A Brisk two block walk got me to the Sheraton Towers just before the first coffee injection of the day. After a defrost, it only took a few minutes for me to remember why I had made this journey……. To be surrounded by/confined with/debating against hundreds of people just like me, knowledgeable, passionate and desperate to talk tickets.
International Perspectives on Consumers Trends
The chatter aside first session was on international trends. Been to others at many conferences like Intix, but wow! Brian P Sayre’s alone is worth it’s own post, so will get that later in the week.
Core themes Brian covered on Playhouse Square in Cleveland, Ohio were
The 1989 effect ~ just because you have served at an organisation for 24 years you should not take everything as a given, why should you not challenge the “we don’t do that because….” Ideas that often plague our creativity or decision making.
His new ‘non stop subscription sales cycle’ -how by breaking down the separate steps of renewals, seat moves, show changes, upgrades and dispatch into a continuous cycle he smoothed the process, saw higher renewal rates and he dream of ‘fluidity’
Cristina øesterby of Royal Danish Theatre opened with a stay that got the audience jealous. 75% of their income comes from subsidy.
We were treated to a data treat by examining their customer life cycle system. From first contact to subscriber you pass through a series of questions, filters and other stages as they try to help you become a more loyal customer. This involves 25 flows of data in the organisation, bringing bar, restaurant, ticket sales, subscriptions, newsletter sign ups into one CRM melting pot.
Jamie Snelgrove shared not only his cold but some powerful insights to the Edinburgh International Festival. Once he had shared some of Edinburgh’s amazing stats on city size, festival goers and revenue generated, he focused on their simple, easy to digest membership, sorry donations scheme. The reason I make the correction is as Jamie was so good at highlighting, it was by NOT giving free tickets or discounts to these people they were enable to enact gift aid (UK tax deduction alternative) on the full amount of this membership. He told powerful tales of staff being empowered to ‘keep in touch’ with such patrons, how staff could suggest to those in development that Mr Smith, may be a target for a higher level of membership, sorry, donation.
He shared some ‘in this room only’ ideas and anecdotes around giving which is already being a hot topic in a lot of social / coffee discussions.
Adam Rubin ran a great Q&A and it’s always a good sign w that when a session breaks, people surge forward to the panel for more discussions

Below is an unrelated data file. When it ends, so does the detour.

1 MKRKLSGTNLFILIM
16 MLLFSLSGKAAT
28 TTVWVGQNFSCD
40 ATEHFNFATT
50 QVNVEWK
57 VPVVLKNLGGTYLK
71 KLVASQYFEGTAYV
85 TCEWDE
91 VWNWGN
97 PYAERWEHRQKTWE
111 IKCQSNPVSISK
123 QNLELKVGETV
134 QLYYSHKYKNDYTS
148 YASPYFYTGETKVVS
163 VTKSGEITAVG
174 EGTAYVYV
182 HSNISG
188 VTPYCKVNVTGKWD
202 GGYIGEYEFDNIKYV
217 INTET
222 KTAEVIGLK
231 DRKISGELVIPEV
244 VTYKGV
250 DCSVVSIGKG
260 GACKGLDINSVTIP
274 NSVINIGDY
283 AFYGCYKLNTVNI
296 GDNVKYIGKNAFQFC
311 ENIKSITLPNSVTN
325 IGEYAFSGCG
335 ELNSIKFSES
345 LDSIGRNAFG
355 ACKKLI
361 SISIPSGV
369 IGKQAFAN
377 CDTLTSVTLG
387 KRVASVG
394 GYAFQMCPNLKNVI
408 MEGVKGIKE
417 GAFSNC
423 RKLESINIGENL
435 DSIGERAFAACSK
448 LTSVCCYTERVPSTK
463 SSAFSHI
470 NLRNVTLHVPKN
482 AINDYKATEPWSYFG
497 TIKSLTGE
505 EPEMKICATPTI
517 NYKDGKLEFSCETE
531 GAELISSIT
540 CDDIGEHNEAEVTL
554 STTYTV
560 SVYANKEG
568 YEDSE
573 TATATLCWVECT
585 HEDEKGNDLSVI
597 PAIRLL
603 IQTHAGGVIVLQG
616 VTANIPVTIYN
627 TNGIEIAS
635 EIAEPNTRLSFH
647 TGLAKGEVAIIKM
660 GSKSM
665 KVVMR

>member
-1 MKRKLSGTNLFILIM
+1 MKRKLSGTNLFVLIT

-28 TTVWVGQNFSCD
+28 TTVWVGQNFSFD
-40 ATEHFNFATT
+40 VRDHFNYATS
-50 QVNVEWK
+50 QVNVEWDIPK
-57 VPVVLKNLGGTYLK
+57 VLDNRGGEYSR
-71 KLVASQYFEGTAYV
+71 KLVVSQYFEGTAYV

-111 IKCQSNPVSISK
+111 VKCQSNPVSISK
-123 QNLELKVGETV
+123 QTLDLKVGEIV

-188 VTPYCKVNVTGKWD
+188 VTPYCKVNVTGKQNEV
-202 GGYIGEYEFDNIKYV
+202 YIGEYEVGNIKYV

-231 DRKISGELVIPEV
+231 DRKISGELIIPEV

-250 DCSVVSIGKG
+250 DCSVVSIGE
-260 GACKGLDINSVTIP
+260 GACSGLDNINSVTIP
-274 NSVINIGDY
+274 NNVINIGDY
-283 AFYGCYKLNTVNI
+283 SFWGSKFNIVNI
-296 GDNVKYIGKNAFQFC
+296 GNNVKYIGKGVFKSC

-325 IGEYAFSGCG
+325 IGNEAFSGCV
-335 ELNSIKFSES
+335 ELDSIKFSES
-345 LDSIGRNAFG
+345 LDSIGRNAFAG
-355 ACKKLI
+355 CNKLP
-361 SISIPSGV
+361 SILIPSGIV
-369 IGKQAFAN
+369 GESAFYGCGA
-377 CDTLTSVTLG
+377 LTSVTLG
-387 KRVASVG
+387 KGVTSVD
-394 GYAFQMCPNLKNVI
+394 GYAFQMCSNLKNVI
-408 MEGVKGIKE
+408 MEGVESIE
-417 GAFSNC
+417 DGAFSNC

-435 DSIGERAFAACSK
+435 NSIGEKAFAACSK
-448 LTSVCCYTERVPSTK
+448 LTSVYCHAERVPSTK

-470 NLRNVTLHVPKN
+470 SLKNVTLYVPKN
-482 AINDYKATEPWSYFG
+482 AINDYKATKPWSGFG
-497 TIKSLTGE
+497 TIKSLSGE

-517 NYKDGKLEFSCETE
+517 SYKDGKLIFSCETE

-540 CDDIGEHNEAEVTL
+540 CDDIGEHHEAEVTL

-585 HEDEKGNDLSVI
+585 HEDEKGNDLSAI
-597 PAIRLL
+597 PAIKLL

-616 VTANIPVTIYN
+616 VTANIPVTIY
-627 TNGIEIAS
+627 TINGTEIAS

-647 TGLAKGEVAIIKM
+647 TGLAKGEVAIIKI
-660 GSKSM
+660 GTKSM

Brian’s Tie / Pocket Square watch : Yellow
Cirque due Soleil Lunch and Keynote – Tapping Our Inner Futurist.
I was on a lovely table with some folks from Omaha, Nebraska and first vendor looking for ideas for their product. We talked pricing (great table choice), but chatter was lost by the usual annual awards presentation. Speeches, photos and shout outs followed, sometimes as an international delegate, I miss the who what why of these awards as I don’t know the venues, operations or characters, but it makes fun post dining entertainment.
Quote from one speech “we sell happiness and have fun doing it”
I did think, ‘hmmmm…’when I read Gary Golden biog and title of sessions. His discussions of the job title of ‘futurist’ is one that he told us does draw some quite rude remarks from people at parties. Gary touched on many themes, such as demographic transitions, data driven relationships and device driven relationships to help us understand what ‘might’ happen as opposed to ‘will’ happen in the future. These live in what we’re now know as cones of plausibility.
Gary went on to highlight how anticipatory behavioral computing – what we are seeing with Google Now and MindMeld.com for computers to predict or moves and make intelligent suggestions, is an area we all need to be aware of.
Finally, we don’t deal with BigData, we deal in connected data apparently, given his reasons, I could not agree more.
The Art & Science of Forecasting.
Not a session for the jet lagged or post lunch sleepy heads.
A well put together panel of two data and pricing heavy weights in Tim Baker and Steve Jacobson, showed us page after page of statistical models, forecasting and other examples of how data can be used to work out figures such as the number of people extra you could expect on a weekend in August, against the number you could expect to see below your median on July 4th. Why is this important? Not just revenue forecasting, but for operational reasons, do we need more ticket booths? Open auxiliary car parks, extended food service times, all things we love to expect and plan for rather than get hit with on event day.
Both hit on something key we must all appreciate when looking at data. Beware The outliers, why is that day so different than anything else? Why did we take less/see more customers that day? Was their massive traffic disruption/ sporting event? Should we build this info or modeling or just exclude days that we see these occurrences in the future?
Tim’s presentation focused on his work with City of Birmingham (UK) Symphony Orchestra and the use of a repertoire coding system to examine and how the hiring of a Cambridge University graduate in Statistics was able for him to prove “Saturday nights were the most popular(!)” In all seriousness he walked the room through how, by applying coding to sales models, he could start to forecast likely sales, to model how an increase in spend on advertising, or perhaps even a change in the copy used to talk about a performance could affect the sales curve.